At the war’s outset, the North has one goal: preserve the Union.  After the Emancipation Proclamation, the North adds the destruction of slavery to the original war aim of preserving the Union.  The Civil War amendments, bracing in their simplicity, accept African Americans as citizens.  And, long after Lincoln is dead, the Gettysburg Address helps the nation coalesce its constitutional thinking around “all men are created equal” as a guiding principle.  Lincoln takes advantage of a war he never intentionally prolongs to fundamentally change our relationship to the Constitution and the Declaration of Independence (not to mention the Northwest Ordinance and several other founding documents – heck, he helps change how we look at the Founding Fathers).  For Lincoln, a change in what we all believe is change you can believe in.

Lincoln is derided as slow and vacillating, and this perception is accurate.  During the first months of his presidency, for instance, he seems to take forever to decide how to respond to the South’s attack on Fort Sumter.  Like any president would, Lincoln considers his options from a political and military standpoint.  Like few presidents, though, Lincoln considers his options from a constitutional standpoint, too.  I do not mean only that he considers whether various actions he could take would be consistent with the Constitution.  Lincoln considers also whether his options would preserve the constitution and augment its role in our civic life. Changing a country’s constitutional viewpoint is slow work advanced only by an astute and principled politician with a cool temperament.

But his constitutional scruples make Lincoln come across as weak and slow.  Lincoln is slow by nature, too; someone who generally likes to weigh matters long past the time the country or the Congress wants him to act.  He is slow to fire generals and cabinet members, and he is slow to take offense, even when his failing, top general who despises him walks past his own study where he knew Lincoln is waiting to speak to him, and goes to bed.  He almost loses the war, and he almost loses the 1864 election to that same general who has a completely different view of the Constitution and of the North’s proper war aims than he has.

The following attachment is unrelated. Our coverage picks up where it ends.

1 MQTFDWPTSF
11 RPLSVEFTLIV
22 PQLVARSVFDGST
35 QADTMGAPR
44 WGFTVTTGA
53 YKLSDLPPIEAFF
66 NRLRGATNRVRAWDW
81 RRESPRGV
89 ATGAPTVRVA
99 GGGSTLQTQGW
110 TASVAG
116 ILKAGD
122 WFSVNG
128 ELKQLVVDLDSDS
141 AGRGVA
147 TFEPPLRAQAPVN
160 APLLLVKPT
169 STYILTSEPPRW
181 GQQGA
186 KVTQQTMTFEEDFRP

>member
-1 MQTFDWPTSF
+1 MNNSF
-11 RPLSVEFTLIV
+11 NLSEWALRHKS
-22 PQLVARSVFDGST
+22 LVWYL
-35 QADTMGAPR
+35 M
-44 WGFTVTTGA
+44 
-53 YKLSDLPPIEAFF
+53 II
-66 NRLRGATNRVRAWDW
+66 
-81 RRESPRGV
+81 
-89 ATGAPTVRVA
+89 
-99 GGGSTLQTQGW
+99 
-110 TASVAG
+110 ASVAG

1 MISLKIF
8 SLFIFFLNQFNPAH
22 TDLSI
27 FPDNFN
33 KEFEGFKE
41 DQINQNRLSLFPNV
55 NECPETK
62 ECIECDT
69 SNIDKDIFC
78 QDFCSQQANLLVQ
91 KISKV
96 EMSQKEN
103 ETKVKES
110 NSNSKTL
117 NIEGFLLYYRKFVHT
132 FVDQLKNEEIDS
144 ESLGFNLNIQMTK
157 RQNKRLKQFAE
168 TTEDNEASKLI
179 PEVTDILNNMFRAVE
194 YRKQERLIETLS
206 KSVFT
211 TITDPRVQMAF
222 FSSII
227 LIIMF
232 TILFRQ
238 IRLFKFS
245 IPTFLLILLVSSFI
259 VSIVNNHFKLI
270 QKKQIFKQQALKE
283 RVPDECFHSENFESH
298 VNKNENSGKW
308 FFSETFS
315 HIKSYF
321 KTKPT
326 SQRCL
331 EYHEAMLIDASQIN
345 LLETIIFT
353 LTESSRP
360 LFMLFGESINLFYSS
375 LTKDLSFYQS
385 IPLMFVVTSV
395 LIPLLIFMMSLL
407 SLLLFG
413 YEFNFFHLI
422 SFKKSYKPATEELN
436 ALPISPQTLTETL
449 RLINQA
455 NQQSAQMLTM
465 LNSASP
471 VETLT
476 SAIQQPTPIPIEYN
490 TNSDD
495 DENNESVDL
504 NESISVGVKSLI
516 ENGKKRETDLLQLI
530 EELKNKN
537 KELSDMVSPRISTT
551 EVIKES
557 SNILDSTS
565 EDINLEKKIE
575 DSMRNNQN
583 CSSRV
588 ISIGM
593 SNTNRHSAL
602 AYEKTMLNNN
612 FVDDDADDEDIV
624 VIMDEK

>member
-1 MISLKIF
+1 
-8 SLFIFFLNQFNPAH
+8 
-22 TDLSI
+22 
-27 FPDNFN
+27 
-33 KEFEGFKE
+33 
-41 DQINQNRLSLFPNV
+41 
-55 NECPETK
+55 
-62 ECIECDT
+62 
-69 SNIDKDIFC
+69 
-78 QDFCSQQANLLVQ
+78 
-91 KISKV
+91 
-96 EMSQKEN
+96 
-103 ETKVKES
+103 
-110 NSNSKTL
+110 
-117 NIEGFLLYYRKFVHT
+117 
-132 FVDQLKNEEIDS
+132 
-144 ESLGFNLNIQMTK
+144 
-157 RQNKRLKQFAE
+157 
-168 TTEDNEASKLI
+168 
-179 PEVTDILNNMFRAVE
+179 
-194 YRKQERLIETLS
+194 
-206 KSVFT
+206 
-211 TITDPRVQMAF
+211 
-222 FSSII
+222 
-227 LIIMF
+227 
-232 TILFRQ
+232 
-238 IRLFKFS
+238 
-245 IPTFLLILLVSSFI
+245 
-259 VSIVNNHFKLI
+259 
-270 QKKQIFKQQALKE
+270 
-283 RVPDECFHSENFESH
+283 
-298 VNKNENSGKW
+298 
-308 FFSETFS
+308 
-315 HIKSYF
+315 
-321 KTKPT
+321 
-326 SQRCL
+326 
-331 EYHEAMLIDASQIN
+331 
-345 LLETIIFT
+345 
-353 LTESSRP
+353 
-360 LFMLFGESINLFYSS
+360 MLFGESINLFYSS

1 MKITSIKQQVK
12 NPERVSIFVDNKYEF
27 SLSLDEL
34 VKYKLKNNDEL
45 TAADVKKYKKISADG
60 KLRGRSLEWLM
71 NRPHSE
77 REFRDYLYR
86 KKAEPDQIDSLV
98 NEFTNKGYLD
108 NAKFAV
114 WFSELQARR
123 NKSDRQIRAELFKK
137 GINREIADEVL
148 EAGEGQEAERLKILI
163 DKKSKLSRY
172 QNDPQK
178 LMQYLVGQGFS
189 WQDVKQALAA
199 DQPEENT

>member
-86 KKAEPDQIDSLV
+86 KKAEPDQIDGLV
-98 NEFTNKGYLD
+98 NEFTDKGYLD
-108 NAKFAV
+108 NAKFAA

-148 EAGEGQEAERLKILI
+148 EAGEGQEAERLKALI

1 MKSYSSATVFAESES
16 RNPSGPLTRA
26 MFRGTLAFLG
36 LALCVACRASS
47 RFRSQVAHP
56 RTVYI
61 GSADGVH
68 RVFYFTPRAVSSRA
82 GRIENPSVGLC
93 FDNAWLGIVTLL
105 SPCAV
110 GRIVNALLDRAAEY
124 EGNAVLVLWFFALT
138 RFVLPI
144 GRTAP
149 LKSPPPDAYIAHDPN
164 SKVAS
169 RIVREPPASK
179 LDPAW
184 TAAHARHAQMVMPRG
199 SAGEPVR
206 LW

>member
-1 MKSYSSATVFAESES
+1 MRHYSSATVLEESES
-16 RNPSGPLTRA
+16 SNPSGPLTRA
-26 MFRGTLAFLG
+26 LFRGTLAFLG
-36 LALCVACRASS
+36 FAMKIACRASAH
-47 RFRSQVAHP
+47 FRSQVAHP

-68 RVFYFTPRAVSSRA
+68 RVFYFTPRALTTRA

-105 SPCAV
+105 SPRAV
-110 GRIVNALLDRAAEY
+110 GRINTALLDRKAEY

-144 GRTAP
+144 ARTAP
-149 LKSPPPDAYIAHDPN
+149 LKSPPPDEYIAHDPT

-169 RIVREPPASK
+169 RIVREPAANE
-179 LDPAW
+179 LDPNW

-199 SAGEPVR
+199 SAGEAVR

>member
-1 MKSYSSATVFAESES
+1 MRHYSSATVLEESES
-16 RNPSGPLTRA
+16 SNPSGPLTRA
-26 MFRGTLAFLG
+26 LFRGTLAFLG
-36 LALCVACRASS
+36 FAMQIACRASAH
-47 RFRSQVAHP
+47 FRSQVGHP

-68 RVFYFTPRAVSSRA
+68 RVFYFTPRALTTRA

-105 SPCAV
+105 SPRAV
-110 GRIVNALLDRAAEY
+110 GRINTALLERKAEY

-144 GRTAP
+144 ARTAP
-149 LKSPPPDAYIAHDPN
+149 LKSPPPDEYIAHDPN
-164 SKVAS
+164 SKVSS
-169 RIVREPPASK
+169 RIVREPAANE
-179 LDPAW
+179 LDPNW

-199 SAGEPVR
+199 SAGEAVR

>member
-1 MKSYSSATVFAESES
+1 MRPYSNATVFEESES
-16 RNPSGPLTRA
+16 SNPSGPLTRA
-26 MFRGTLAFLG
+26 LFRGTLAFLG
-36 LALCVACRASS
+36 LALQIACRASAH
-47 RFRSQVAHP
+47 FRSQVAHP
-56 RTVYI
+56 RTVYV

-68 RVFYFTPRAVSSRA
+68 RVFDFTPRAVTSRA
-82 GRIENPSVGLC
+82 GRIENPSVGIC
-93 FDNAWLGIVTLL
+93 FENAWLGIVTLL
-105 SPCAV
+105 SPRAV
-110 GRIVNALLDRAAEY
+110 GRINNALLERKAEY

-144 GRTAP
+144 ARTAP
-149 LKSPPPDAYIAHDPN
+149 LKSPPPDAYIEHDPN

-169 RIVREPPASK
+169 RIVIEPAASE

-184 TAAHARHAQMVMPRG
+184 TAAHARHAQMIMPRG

Obama responds to his opponents’ unfair attacks with preternatural patience – a patience that frequently drives me crazy.  Like Lincoln, Obama doesn’t respond in kind to many attacks, and he seems to believe that the public can be drawn to act by “the better angels of our nature,” to use Lincoln’s phrase.  Obama appears not to see the danger in his opponents’ unfair charges even though he frequently says that he does.  This vulnerability attracts a following of people who wish to protect him.  Together, they give millions of dollars each time one of his opponents attacks him in a particularly unfair and potentially effective manner.  Lincoln also frequently finds himself explaining his failure to strike back at opponents, and his inside people are insanely loyal and protective of him, too, according to one of Lincoln’s biographers, Stephen Oates. People who know Lincoln or Obama well often describe a certain vulnerability they sense.

So maybe Obama’s slowness comes from his need to sound out how each of his options may square with broader principles, as I suggest here.  Or maybe he’s slow because he’s a listener and a negotiator, a problem-solver and a consensus-builder (perhaps, like Lincoln, starting with his powerful cabinet – see Doris Kearns Goodwin’s Team of Rivals: The Political Genius of Abraham Lincoln). Maybe Obama is slow because he’s stubborn: he’s not easily intimidated or goaded or tricked into reacting.  He could be slow also because he’s simply more comfortable weighing major decisions over a period of time.  He’s slow, though, for some or perhaps all of the above reasons.  Today even more than in the 1860’s, Americans seem to prefer a take-charge, decisive CEO-type in the White House, and that’s neither what they got with Lincoln nor what they’ll get with Obama.